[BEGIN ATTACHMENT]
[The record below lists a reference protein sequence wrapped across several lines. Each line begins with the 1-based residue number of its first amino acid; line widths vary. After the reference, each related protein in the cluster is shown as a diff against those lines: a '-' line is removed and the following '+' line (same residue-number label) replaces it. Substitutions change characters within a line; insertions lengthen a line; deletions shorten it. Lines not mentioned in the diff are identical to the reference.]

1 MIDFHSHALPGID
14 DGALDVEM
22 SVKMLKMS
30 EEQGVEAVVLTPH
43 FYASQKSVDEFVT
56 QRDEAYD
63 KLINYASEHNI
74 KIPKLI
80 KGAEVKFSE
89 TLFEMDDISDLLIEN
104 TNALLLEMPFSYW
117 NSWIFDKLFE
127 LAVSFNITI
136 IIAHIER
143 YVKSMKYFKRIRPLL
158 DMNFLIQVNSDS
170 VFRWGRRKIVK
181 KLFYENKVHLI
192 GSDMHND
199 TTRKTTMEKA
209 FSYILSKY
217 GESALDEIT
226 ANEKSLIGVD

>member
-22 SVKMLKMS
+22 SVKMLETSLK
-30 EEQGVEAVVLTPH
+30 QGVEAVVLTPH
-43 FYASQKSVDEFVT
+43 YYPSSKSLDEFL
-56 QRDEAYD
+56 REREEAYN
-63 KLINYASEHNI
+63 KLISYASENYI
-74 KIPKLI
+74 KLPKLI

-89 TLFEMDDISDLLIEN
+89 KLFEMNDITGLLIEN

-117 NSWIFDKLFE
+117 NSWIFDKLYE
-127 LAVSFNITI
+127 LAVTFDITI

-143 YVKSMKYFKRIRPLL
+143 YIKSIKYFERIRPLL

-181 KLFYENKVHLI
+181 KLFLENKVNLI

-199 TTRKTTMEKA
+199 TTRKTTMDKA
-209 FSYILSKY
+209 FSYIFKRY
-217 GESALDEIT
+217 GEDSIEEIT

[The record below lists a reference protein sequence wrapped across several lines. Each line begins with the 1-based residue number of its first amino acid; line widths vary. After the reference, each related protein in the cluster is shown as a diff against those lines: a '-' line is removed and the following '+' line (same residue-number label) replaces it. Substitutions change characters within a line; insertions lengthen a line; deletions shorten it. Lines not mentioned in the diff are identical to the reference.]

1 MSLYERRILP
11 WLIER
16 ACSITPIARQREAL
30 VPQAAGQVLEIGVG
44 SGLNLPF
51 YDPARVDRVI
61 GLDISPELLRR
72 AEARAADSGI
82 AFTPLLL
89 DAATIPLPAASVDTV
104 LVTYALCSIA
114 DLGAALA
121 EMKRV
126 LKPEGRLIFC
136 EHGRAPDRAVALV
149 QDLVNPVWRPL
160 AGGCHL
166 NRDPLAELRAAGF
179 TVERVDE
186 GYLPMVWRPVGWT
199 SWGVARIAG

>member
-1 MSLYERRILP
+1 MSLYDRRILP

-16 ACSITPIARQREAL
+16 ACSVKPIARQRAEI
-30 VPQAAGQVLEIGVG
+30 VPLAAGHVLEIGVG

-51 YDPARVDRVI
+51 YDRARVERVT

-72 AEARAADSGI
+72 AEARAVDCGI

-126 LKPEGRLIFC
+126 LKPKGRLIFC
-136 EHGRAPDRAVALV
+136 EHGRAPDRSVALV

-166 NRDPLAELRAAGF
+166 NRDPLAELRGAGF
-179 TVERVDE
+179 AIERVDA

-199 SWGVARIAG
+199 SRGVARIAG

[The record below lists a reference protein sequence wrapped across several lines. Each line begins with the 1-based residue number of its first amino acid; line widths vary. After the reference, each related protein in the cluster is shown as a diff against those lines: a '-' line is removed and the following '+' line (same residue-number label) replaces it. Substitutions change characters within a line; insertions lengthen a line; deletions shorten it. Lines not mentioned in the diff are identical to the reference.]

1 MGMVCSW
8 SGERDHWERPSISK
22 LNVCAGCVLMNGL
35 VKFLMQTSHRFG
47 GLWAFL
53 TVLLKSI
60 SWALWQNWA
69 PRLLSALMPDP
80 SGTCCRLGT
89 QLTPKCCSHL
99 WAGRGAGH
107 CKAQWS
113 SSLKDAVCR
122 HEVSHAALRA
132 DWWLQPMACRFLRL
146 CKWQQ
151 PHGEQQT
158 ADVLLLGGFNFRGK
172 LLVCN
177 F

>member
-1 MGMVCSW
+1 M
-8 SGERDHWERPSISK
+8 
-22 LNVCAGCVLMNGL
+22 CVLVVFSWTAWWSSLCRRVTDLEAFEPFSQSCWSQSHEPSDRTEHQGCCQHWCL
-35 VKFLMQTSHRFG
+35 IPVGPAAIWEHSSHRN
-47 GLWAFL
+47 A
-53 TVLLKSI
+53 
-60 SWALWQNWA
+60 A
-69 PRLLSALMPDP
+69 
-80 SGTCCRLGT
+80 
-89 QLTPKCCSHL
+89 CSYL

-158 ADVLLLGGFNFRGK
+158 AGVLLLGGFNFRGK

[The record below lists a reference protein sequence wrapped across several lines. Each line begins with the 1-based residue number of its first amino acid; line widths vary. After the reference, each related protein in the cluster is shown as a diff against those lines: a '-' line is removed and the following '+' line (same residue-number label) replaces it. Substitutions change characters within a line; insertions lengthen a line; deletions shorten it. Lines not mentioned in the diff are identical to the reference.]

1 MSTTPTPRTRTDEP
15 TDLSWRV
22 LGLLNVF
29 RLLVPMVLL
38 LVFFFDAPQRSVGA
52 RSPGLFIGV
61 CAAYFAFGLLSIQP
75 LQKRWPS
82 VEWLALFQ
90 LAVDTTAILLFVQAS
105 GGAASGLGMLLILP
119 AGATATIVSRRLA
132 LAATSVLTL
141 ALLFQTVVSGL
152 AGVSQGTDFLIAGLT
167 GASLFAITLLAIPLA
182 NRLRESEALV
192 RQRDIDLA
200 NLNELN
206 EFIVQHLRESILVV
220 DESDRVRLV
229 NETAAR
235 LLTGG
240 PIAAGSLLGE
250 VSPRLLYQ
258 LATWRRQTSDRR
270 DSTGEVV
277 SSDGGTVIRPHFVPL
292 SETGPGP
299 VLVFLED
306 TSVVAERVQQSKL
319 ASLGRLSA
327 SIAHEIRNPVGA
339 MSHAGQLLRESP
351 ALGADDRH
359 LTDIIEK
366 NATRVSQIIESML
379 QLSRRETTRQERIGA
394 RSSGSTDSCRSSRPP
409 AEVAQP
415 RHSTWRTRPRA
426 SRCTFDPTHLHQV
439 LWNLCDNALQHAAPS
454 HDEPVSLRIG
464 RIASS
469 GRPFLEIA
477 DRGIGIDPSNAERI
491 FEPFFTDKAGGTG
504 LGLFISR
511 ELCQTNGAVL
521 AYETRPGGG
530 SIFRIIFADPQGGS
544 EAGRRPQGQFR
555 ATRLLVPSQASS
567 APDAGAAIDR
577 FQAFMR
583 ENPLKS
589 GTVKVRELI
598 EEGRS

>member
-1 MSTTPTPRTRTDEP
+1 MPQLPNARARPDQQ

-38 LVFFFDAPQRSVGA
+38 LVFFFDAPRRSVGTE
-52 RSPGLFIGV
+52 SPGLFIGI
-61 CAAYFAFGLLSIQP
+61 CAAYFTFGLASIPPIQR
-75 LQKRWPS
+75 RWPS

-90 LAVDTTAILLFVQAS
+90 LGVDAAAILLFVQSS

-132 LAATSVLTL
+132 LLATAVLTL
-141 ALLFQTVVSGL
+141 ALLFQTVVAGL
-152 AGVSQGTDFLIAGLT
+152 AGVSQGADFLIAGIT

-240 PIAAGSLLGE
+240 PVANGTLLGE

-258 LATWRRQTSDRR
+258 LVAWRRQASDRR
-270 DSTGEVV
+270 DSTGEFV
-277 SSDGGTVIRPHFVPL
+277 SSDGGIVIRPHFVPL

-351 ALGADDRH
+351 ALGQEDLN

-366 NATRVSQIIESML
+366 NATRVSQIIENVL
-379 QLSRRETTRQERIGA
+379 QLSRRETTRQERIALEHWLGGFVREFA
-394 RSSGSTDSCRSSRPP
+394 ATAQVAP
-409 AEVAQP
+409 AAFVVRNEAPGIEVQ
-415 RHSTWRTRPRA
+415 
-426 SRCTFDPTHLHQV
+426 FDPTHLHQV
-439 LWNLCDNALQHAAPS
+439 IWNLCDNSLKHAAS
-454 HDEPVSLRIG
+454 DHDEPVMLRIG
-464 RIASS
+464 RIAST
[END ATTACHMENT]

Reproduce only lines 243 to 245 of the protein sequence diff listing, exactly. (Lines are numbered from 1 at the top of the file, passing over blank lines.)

+439 IWNLCDNSLKHAAS
-454 HDEPVSLRIG
+454 DHDEPVMLRIG